You could always Home Educate, which is one of the options available under the HRA.
I still think you are flouncing about because the school is in SM.
Un poisson rouge of the herring species.
Op- seriously, you cannot be trying to convince anyone that the French syllabus in primary school is going to keep your family together as a cultural heritage bonding thingy?
If you really think that, you are in for a heck of a disappointment.
There are lots of expats on this thread already.
Yes, sure, I'm going to pop over to France or Switzerland and demand they educate my child in advanced English at primary, possibly employing a special teacher, hoofing another child out of school and disrupting the timetable and curriculum while they're at at. Then take it to the European Court of Human Rights if they refuse.
Grow up. It's not all about your child.
Then again, Britain always loses out in cases like this, however unfair, so why not give it a shot.
"(so far as is compatible with the provision of efficient instruction and the avoidance of unreasonable public expenditure)"
and I think you'll lose out on this in the first nanosecond
Equality legislation can't apply. In fact it's inequality in its purest form to prioritise you as a French speaking family to access French lessons without providing exactly the same opportunity to every multilingual family.
"What about the Human Rights Act 1998 which confers a right of access to education including for example, the parents rights to ensure that their childs education conforms to their convictions (so far as is compatible with the provision of efficient instruction and the avoidance of unreasonable public expenditure)?"
I don't think you can play that card either. Your child is accessing the English state system therefore that system must meet with your approval on some level or you'd have opted out. I could see the point if you were trying to access provision at Wix or Marie d'Orliac or a CNED approved school but as far as I can tell from everything you've said you're not - you just want your child to go to a school which offers French lessons. Wanting your child to have French as an MFL isn't a conviction.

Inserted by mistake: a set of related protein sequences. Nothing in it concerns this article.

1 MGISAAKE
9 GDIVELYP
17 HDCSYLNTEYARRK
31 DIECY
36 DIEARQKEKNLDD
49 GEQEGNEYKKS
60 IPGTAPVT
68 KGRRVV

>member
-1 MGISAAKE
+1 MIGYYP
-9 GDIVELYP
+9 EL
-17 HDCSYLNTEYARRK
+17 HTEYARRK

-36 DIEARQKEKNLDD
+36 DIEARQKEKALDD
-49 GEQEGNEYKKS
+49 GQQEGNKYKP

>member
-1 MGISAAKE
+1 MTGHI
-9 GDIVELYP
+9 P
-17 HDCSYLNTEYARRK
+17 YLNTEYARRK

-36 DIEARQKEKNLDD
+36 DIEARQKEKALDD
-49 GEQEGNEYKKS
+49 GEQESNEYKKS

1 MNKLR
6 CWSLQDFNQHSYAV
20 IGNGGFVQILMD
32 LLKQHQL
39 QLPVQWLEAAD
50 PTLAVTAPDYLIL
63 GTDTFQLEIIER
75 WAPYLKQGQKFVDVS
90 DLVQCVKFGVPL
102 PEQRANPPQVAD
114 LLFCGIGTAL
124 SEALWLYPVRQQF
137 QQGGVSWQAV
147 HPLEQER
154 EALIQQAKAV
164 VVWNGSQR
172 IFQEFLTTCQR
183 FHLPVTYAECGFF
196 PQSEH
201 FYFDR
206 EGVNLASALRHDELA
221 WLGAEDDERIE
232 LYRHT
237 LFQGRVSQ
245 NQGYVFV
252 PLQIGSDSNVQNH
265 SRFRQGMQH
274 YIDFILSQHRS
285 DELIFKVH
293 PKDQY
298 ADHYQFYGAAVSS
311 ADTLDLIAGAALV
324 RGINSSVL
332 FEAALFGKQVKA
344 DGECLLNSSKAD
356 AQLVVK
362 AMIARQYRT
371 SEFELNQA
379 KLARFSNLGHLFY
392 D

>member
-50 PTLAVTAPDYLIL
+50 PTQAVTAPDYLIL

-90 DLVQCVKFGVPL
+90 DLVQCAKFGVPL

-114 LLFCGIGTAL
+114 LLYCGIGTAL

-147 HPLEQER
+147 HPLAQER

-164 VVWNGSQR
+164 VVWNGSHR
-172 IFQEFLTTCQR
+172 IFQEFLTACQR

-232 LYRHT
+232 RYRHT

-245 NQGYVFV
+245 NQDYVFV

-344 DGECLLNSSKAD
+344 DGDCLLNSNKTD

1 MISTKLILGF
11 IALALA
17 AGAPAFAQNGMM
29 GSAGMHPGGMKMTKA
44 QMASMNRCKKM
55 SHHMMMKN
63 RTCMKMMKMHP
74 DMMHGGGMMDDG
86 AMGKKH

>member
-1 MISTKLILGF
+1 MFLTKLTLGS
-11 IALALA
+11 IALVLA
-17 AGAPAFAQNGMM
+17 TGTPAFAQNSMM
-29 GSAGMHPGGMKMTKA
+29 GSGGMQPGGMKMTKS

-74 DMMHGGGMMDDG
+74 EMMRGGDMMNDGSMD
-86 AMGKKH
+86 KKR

Several expats have given you their point of view, specifically on why we WOULDN'T want our children taught their mother-tongue at school. If your argument is this school doesn't offer MFL then you need to make it happen, and FWIW I'd suggest that you chose a language other than French.
you live in england - we speak english - end of
Actually, thinking on what Gooseberry has just said...my daughter has missed out on a European Union funded afternoon project that all her friends are doing- in English, with a native speaker, because she already is one (well d'oh) I shall get out the Human Rights Act and complain forthwith!
Sorry OP, don't mean to kick you when you're down, but you must see how silly you're being.
That one/two hours of la plume de ma tante every week is not going to make any difference to your family (apart from making you rolly-eyed like I am with dd's English teacher and some of the
crap strange things she comes out with!)
Message withdrawn at poster's request.
Unnecessary. Pls excuse -- have just reported my own post.
can i share a little something with you op? we live in canada, a bilingual country no less and my dcs are 11,9, and 7. their school does not have french, despite most other schools having french lessons, or a french immersion programme (it is, to be fair, the language that you need for business etc in certain areas of the country).
so i am in a bilingual country in a school that doesn't offer french. go figure.
in fact, we are due to move soon, and no longer have the option of french immersion, because my children have not been in a french programme. in a bilingual country. but at least the kids will actually have a french lesson or two, come fall.